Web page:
Bytes From The Apple

Bytes from the Apple

As usual, we are down to the wire again as it comes time to write this column. We are still receiving applications from all over the country as we pass the 110 mark in membership, and we would also at this time like to extend a special welcome to our first overseas member, Paul Moortgat who lives in Nieuwkerken, Belgium! There are many special features for new members in this issue, and we would like to refer you to the “In This Issue” column on this same page.

Many new programs have been received in the last two weeks, and more are on the way. They will all be made available through our library at the earliest possible moment.

This is a good time and place to mention that we need YOUR original programs. Not only do we need them for the library, but we also have obligations now to other groups and individuals who have furnished us with programs. Should we introduce a “Letters” column? Because we have members now scattered in just about every part of the country, phone calls are a bit on the expensive side. We certainlywelcome your questions, either on the Call -Apple “hotline” (206) 932-6588 or by mail. Marvin Eidinger in Pullman Wa. has written to ask, among other things, how the “save” routine (page 40, red manual) works, and how is the append routine to be used. We would like to answer both questions here. The data save routine will write to tape all of the variable data stored between the LOMEM: pointers 74& 75 and the variable pointers, 204&205. APPEND, which is a routine within our PROGRAMMERS WORKSHOP program is designed to join together two or more individual programs to form a whole. This is what we use when we take a number of programs & put them together on a menu in the form of one of our Game Paks. Its most useful function, however, is appending a program on to the workshop so that the program may be examined and modified, using many of the different Workshop routines. It is also a good learning tool, to aid you in learning hex and in general, more about how your Apple II functions.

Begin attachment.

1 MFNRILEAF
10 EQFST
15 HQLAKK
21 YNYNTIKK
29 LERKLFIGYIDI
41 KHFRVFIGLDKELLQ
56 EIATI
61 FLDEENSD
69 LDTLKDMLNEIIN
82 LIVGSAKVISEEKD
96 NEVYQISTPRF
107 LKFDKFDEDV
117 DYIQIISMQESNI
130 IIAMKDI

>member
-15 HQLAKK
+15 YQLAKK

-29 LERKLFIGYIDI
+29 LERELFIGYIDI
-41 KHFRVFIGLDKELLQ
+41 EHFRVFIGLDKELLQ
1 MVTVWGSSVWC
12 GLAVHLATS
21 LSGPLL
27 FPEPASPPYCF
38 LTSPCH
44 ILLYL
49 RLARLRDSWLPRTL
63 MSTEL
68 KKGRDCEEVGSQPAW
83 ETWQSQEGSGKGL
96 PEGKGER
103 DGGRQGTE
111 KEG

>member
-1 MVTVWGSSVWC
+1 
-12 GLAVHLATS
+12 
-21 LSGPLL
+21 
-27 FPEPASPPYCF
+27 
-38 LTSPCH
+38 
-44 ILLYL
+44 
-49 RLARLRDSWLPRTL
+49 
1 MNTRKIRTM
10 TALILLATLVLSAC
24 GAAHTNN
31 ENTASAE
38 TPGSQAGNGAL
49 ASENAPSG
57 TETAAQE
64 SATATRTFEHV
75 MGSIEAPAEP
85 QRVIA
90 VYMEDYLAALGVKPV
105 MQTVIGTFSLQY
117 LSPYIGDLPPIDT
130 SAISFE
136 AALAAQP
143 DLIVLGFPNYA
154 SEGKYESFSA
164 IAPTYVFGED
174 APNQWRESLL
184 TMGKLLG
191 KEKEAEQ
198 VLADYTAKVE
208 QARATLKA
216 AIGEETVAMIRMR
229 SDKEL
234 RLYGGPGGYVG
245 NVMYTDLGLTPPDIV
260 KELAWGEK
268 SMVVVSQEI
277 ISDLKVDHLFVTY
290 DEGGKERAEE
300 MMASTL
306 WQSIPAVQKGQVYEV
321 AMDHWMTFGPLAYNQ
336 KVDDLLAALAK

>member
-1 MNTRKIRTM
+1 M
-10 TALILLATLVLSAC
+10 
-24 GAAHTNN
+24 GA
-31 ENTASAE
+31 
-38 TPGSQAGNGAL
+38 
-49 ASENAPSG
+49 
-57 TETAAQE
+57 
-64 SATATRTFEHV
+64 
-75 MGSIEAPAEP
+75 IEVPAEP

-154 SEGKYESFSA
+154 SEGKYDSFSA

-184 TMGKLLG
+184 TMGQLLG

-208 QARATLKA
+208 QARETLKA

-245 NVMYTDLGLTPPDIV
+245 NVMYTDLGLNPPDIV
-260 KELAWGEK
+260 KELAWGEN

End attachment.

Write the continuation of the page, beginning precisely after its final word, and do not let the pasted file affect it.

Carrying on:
A final note for this month, als0 with regard to learning. USE YOUR RED MANUAL! There is an entire world of information contained therein. You don’t need to know assembly language, although it is, of course, although it is helpful. READ and STUDY the monitor listings. Find out what they do. USE them. They can all be called from Basic. Convert the hex addresses to decimal. If > than 32767, subtract from 65536 to get the negative value and CALL them. Remember, you can only blow a program, not your monitor.

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About the Author

billm

A.P.P.L.E. Chairman of the Board and Club president — Bill worked for the founder, Val J. Golding and A.P.P.L.E. from 1981 to 1982. In 1999, he began archiving the materials which were distributed and sold by A.P.P.L.E.. That project led to the group that remained of A.P.P.L.E. Bill was involved in the financial industry in Tokyo and has over 20 major office infrastructure projects to his name. In March 2001, he retired to write books and to spend more time pursuing personal interests. As the president of the users group, Bill is in charge of distribution of Call-A.P.P.L.E. magazine as well as the organization of this web site. Bill currently resides in Tokyo, Japan and Shelton, Wa splitting time between the places.